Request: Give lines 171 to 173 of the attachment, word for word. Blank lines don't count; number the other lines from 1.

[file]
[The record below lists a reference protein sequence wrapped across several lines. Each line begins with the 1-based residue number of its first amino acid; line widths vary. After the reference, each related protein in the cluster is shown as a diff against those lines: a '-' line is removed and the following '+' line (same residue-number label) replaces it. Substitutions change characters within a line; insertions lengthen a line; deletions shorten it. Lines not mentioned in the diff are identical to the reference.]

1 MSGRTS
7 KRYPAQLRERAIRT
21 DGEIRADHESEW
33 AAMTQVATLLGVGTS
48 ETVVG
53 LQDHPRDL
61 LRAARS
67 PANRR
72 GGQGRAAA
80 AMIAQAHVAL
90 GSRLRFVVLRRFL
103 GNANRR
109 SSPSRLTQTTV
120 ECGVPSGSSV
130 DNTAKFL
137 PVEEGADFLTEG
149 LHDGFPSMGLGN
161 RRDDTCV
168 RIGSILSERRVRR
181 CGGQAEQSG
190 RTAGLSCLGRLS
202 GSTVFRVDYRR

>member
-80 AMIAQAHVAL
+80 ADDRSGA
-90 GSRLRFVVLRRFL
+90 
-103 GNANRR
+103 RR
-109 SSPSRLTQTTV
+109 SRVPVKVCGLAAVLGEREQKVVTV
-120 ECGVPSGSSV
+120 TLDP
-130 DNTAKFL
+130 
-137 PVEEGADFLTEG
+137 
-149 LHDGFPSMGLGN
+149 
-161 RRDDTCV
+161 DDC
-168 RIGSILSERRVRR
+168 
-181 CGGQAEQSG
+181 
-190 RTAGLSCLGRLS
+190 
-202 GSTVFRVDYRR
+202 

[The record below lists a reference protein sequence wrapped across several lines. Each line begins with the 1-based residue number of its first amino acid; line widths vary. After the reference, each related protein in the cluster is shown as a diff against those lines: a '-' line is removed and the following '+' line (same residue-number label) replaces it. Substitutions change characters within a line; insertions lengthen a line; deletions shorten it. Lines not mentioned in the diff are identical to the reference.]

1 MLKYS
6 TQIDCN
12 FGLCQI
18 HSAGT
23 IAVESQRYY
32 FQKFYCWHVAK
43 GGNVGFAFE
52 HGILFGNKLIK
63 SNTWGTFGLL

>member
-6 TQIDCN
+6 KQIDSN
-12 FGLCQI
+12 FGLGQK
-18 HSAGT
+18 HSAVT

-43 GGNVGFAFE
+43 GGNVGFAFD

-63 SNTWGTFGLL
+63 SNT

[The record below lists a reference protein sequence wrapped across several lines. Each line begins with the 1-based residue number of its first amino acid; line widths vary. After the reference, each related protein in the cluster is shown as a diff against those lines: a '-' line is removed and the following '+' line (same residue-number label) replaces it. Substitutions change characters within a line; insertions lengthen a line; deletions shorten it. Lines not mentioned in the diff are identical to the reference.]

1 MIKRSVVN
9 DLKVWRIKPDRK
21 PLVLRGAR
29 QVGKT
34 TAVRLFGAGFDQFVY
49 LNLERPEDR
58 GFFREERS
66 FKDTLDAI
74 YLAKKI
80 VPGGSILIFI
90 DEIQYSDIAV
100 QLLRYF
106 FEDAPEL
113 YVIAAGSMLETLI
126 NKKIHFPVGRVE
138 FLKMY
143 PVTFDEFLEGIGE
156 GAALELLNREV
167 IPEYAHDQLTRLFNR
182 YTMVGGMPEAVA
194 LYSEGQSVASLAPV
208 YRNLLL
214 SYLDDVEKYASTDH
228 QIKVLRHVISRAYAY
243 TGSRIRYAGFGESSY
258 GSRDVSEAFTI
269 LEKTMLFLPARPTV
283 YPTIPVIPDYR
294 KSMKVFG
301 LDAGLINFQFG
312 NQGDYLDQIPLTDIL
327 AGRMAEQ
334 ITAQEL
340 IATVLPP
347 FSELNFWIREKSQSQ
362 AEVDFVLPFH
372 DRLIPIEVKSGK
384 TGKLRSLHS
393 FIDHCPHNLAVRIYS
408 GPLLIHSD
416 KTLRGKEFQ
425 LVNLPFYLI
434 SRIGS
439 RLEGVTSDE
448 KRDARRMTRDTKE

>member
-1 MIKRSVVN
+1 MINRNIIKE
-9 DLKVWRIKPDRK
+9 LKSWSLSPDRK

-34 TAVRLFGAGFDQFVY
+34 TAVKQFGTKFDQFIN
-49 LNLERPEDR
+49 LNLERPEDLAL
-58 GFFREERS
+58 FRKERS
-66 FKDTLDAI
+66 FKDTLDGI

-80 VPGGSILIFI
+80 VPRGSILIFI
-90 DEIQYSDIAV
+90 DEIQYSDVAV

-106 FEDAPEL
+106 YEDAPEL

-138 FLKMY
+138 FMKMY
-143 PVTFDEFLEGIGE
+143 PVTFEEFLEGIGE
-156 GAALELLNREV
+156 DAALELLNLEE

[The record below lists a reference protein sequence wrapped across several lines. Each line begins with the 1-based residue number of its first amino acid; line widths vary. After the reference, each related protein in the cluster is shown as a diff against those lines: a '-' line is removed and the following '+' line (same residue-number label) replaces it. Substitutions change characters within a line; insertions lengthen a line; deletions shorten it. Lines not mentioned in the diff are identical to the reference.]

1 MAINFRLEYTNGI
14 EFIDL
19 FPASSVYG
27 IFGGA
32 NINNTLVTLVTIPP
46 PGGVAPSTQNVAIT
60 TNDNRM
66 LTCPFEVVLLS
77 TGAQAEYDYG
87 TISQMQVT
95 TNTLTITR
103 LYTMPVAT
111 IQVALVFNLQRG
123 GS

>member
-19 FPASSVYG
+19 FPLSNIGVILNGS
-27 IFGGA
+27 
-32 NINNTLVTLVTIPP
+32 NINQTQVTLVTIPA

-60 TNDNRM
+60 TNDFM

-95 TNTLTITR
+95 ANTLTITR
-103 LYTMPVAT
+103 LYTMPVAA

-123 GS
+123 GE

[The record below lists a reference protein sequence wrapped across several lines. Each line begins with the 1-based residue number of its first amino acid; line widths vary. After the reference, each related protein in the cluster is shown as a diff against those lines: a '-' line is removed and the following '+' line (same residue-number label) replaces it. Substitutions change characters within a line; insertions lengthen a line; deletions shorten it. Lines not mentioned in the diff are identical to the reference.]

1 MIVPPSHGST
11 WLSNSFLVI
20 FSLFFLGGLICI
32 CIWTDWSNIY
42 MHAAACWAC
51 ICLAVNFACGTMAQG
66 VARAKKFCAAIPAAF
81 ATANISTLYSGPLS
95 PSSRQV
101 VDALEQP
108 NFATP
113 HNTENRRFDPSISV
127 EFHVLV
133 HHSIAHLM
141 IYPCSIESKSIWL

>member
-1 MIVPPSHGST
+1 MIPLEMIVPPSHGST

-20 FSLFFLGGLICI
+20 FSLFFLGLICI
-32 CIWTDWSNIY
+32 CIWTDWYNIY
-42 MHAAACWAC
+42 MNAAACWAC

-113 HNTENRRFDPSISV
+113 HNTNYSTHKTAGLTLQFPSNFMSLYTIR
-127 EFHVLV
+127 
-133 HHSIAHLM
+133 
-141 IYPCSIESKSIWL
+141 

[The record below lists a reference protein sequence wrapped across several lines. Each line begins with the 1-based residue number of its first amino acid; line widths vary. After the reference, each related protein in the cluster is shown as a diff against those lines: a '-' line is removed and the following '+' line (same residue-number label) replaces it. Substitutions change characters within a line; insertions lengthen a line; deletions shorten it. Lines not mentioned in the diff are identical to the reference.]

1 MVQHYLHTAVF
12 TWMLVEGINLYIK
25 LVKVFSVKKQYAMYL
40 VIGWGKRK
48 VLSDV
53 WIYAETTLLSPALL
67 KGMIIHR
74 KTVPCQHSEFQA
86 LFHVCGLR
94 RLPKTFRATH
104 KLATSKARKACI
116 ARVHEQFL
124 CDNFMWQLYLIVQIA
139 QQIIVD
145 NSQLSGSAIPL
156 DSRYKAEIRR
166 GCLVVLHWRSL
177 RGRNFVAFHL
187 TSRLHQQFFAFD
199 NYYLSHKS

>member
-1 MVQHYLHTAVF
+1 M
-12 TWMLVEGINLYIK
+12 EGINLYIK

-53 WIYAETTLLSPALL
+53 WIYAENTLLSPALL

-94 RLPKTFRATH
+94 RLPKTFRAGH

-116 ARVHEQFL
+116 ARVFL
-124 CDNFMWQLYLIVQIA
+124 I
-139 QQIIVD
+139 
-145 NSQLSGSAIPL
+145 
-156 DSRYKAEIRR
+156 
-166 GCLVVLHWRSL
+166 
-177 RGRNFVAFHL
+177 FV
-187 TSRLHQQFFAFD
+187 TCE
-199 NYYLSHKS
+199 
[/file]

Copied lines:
-123 GS
+123 GE

[The record below lists a reference protein sequence wrapped across several lines. Each line begins with the 1-based residue number of its first amino acid; line widths vary. After the reference, each related protein in the cluster is shown as a diff against those lines: a '-' line is removed and the following '+' line (same residue-number label) replaces it. Substitutions change characters within a line; insertions lengthen a line; deletions shorten it. Lines not mentioned in the diff are identical to the reference.]